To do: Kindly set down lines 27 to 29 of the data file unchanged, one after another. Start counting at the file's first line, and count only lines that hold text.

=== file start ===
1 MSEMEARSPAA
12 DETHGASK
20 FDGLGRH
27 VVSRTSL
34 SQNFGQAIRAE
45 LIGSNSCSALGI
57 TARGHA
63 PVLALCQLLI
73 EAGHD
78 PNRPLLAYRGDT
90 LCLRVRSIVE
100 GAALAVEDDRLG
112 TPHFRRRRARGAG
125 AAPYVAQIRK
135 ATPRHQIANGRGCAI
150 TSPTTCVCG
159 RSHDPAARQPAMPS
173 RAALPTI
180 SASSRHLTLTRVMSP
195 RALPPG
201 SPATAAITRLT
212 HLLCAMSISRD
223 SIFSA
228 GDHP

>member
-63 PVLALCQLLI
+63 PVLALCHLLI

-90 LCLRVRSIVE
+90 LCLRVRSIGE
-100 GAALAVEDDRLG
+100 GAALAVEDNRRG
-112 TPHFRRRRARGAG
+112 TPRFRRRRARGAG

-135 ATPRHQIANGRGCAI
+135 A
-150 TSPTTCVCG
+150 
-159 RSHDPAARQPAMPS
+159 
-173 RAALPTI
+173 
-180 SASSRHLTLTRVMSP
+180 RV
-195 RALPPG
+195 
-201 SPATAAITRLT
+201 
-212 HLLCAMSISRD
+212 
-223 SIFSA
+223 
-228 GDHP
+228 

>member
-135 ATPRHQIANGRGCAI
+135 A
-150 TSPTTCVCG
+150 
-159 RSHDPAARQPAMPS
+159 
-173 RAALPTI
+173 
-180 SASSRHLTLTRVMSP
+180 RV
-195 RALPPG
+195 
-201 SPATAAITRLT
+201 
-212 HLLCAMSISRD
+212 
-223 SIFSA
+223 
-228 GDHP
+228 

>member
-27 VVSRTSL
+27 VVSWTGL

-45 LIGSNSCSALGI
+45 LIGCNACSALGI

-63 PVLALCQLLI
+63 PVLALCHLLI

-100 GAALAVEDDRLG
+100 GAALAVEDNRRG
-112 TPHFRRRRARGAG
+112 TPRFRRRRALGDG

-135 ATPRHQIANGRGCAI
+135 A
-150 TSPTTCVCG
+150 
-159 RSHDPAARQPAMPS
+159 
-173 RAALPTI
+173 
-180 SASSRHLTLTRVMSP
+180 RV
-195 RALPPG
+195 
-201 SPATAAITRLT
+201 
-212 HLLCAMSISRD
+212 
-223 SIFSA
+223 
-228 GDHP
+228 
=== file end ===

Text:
+63 PVLALCHLLI

-90 LCLRVRSIVE
+90 LCLRVRSIGE